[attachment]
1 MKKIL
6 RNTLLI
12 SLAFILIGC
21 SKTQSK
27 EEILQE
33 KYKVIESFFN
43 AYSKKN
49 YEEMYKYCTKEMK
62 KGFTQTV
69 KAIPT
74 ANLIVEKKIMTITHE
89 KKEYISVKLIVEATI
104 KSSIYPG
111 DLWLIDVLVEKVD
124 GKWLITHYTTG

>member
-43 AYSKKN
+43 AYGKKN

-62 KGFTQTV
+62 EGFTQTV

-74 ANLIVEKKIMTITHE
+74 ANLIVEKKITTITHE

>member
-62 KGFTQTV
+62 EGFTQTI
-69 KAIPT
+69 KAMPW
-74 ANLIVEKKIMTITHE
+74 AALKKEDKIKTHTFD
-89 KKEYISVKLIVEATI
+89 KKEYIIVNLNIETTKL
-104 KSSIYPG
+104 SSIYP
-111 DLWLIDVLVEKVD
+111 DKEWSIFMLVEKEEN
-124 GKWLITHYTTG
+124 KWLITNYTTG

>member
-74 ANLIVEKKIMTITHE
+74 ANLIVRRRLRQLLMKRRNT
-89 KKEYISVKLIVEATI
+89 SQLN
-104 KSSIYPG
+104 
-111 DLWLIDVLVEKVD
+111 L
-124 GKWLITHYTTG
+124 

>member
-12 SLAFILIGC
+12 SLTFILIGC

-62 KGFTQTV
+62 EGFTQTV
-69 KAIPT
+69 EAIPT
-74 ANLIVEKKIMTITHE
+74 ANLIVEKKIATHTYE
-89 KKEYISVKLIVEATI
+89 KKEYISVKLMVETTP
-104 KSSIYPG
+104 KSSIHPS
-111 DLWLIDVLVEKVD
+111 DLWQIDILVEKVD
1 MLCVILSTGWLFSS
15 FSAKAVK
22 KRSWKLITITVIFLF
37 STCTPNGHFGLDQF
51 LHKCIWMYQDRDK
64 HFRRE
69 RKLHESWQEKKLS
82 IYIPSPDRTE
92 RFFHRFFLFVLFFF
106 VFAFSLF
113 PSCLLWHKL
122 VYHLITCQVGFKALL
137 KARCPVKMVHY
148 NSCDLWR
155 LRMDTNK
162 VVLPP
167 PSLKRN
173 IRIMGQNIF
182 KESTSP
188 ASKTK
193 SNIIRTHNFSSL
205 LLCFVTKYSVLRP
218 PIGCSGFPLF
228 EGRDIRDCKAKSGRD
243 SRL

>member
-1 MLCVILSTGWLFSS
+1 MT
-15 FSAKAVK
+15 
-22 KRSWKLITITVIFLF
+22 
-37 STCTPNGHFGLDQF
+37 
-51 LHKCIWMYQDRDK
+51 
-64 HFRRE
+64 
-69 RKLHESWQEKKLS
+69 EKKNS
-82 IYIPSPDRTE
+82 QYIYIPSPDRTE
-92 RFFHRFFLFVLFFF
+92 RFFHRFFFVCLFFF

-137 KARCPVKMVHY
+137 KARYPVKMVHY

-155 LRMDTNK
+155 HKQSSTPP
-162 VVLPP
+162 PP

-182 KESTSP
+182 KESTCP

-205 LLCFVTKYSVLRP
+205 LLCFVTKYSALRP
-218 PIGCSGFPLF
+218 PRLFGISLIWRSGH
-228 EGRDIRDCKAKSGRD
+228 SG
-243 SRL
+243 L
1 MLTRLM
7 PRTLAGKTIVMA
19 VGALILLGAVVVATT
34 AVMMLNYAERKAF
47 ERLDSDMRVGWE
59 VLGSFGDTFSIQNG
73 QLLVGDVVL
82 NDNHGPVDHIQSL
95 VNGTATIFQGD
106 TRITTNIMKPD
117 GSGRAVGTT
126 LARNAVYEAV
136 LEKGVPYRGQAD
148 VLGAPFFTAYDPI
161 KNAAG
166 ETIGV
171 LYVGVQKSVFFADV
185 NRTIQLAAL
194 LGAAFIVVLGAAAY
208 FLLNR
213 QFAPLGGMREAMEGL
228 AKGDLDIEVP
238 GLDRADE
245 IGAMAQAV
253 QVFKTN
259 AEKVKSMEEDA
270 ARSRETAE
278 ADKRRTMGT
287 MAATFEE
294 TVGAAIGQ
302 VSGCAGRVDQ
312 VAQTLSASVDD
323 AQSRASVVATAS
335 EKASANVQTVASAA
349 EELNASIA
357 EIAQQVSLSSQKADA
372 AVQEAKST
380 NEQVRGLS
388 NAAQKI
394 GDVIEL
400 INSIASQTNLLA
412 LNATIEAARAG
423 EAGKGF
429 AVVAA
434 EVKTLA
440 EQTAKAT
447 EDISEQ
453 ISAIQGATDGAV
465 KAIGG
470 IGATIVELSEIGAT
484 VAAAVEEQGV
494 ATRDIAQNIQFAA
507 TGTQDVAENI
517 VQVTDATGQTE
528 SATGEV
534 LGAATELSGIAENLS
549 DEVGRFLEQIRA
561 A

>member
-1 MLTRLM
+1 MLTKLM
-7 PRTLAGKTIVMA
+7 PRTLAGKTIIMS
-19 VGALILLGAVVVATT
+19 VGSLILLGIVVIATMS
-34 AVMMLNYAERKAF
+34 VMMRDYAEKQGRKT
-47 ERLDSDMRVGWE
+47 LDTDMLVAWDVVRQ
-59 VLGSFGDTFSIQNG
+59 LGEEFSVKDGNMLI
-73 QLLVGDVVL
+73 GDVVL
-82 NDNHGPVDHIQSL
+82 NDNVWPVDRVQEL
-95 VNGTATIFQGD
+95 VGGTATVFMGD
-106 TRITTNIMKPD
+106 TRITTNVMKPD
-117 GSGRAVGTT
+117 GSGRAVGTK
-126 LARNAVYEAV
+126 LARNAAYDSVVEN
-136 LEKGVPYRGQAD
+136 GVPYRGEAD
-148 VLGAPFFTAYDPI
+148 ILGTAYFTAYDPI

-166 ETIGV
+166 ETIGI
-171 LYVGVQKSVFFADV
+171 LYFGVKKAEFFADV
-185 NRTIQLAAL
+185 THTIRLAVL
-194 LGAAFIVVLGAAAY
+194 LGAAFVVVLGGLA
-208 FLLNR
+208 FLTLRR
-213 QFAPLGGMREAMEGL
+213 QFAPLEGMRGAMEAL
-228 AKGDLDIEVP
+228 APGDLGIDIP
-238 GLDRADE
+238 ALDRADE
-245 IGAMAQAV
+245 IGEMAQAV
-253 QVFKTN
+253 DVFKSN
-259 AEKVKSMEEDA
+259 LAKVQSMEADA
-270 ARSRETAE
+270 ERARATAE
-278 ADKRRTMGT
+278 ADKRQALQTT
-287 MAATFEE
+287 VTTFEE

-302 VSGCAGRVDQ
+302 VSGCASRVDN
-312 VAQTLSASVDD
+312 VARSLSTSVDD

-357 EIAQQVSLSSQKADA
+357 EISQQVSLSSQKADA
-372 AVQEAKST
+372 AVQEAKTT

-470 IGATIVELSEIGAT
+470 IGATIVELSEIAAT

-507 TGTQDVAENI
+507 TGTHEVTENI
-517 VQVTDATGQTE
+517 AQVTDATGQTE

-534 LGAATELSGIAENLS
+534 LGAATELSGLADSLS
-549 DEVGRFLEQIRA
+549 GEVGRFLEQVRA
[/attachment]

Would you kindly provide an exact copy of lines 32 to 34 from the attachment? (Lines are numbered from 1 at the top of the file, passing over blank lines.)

-104 KSSIYPG
+104 SSIYP
-111 DLWLIDVLVEKVD